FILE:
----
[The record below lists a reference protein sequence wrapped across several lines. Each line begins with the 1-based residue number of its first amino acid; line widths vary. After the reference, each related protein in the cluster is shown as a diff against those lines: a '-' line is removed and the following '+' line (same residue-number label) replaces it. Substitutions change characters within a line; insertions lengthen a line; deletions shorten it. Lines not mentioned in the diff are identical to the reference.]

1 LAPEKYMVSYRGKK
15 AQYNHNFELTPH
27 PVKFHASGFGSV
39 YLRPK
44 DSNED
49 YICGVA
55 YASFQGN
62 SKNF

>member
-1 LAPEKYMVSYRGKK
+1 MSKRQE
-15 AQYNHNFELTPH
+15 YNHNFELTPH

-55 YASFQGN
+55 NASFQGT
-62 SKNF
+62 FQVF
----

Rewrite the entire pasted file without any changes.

[The record below lists a reference protein sequence wrapped across several lines. Each line begins with the 1-based residue number of its first amino acid; line widths vary. After the reference, each related protein in the cluster is shown as a diff against those lines: a '-' line is removed and the following '+' line (same residue-number label) replaces it. Substitutions change characters within a line; insertions lengthen a line; deletions shorten it. Lines not mentioned in the diff are identical to the reference.]

1 LAPEKYMVSYRGKK
15 AQYNHNFELTPH
27 PVKFHASGFGSV
39 YLRPK
44 DSNED
49 YICGVA
55 YASFQGN
62 SKNF

>member
-1 LAPEKYMVSYRGKK
+1 MSKRQE
-15 AQYNHNFELTPH
+15 YNHNFELTPH

-55 YASFQGN
+55 NASFQGT
-62 SKNF
+62 FQVF